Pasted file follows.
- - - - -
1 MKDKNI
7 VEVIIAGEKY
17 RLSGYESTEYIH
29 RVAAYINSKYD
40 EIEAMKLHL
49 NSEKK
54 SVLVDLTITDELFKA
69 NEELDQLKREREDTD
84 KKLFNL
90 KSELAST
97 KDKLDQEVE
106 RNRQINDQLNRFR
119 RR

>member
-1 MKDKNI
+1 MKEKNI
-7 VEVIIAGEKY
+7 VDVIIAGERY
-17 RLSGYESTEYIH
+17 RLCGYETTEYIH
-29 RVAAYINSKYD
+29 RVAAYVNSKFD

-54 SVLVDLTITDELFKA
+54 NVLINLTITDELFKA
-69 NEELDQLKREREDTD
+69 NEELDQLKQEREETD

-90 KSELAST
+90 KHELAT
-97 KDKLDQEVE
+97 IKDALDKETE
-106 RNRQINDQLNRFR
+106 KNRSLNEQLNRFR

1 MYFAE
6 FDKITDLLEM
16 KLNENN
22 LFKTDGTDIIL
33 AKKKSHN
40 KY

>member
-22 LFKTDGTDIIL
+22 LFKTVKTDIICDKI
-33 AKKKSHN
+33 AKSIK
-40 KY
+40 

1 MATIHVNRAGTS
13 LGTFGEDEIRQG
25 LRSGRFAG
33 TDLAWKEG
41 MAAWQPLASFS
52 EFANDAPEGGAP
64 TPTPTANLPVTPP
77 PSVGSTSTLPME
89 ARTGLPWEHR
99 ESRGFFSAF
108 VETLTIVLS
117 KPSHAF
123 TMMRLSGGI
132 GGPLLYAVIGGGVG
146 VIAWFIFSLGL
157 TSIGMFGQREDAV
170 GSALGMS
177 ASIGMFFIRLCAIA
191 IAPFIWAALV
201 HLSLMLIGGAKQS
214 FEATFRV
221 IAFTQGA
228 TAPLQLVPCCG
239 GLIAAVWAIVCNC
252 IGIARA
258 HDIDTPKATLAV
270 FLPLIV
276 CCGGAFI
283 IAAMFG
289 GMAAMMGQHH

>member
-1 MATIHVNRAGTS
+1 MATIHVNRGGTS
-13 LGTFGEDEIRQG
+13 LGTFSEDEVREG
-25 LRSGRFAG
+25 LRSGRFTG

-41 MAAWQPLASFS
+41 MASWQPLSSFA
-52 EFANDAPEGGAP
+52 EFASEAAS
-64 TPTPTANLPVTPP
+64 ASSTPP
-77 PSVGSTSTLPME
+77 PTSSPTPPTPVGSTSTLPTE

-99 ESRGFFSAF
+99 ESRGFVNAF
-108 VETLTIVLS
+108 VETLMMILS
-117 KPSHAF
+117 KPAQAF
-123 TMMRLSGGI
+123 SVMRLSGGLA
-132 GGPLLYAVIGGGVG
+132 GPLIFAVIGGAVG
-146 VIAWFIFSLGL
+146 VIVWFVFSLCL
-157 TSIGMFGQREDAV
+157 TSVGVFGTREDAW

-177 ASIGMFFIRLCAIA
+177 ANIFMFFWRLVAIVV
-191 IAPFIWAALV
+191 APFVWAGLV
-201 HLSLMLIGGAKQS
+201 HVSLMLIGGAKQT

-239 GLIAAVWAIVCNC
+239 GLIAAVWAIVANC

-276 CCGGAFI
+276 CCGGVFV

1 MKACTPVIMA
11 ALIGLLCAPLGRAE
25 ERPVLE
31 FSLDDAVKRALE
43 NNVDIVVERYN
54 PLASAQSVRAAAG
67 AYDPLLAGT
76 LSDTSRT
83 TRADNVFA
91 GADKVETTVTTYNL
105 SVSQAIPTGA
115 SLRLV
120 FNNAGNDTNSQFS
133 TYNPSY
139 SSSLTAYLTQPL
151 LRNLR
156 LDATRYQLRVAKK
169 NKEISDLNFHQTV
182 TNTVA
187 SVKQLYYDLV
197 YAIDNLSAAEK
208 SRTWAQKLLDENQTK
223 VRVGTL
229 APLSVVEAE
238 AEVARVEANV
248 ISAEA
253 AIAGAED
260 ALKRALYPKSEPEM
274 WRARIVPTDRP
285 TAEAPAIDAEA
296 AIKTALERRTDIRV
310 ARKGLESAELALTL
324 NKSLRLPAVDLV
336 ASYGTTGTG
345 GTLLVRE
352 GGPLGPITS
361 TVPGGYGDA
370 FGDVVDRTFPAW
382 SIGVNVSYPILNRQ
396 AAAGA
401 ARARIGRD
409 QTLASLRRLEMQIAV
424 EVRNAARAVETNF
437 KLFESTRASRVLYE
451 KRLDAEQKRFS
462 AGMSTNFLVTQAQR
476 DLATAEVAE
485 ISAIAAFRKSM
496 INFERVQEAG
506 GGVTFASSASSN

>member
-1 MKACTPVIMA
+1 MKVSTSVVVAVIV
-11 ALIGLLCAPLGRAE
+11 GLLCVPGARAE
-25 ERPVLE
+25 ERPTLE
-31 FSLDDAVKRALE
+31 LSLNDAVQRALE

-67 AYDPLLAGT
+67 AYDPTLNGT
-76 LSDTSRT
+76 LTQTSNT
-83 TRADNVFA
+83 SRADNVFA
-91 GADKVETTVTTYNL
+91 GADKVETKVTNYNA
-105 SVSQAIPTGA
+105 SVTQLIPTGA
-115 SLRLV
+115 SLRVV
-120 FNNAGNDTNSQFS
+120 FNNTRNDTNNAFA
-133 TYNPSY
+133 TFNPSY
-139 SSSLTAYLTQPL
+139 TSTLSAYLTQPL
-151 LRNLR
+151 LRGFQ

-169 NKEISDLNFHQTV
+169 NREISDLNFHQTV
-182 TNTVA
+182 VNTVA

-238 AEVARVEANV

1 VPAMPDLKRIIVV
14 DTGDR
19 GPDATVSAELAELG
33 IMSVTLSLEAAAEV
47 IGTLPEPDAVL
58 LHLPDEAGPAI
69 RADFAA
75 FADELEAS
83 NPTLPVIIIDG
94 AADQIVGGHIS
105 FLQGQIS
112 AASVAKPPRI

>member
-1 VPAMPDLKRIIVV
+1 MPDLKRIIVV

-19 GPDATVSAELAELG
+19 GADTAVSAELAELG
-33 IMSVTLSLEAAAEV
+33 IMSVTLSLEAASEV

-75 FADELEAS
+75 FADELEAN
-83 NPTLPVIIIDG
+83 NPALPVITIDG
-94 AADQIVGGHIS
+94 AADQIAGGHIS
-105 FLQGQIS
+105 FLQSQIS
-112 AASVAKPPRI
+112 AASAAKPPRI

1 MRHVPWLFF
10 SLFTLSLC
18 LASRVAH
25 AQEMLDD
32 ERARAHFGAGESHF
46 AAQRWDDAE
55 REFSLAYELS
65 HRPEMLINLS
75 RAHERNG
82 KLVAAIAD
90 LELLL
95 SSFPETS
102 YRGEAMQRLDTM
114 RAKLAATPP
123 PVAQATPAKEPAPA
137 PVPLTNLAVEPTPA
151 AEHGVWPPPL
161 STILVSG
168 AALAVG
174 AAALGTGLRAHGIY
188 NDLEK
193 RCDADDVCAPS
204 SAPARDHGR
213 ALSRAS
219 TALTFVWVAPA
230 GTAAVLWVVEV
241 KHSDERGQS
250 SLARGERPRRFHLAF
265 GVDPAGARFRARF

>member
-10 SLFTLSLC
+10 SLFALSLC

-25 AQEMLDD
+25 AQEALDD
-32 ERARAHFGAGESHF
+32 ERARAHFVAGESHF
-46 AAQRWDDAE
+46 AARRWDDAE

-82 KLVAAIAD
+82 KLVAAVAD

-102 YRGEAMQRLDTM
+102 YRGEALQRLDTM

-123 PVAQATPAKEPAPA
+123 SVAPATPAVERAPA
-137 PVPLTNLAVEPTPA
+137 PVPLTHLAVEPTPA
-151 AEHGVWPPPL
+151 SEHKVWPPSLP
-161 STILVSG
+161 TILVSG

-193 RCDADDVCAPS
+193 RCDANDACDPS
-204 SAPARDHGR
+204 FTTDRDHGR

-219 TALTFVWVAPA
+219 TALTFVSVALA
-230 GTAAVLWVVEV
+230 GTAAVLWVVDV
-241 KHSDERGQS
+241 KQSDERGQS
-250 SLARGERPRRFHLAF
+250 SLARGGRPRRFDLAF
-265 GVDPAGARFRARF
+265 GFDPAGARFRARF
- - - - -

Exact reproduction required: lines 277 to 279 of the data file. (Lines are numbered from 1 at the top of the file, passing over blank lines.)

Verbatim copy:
+161 TILVSG

-193 RCDADDVCAPS
+193 RCDANDACDPS